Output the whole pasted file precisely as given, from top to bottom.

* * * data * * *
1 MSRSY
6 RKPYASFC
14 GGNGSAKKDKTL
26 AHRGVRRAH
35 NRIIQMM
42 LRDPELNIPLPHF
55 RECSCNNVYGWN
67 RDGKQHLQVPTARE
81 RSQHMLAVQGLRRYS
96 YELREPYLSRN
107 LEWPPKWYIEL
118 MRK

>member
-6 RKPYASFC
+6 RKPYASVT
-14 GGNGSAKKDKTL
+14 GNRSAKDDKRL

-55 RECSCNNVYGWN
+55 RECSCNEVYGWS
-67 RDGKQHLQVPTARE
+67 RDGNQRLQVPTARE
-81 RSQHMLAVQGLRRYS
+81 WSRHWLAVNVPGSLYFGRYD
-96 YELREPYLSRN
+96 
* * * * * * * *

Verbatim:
1 MSRSY
6 RKPYASFC
14 GGNGSAKKDKTL
26 AHRGVRRAH
35 NRIIQMM
42 LRDPELNIPLPHF
55 RECSCNNVYGWN
67 RDGKQHLQVPTARE
81 RSQHMLAVQGLRRYS
96 YELREPYLSRN
107 LEWPPKWYIEL
118 MRK

>member
-6 RKPYASFC
+6 RKPYASVT
-14 GGNGSAKKDKTL
+14 GNRSAKDDKRL

-55 RECSCNNVYGWN
+55 RECSCNEVYGWS
-67 RDGKQHLQVPTARE
+67 RDGNQRLQVPTARE
-81 RSQHMLAVQGLRRYS
+81 WSRHWLAVNVPGSLYFGRYD
-96 YELREPYLSRN
+96 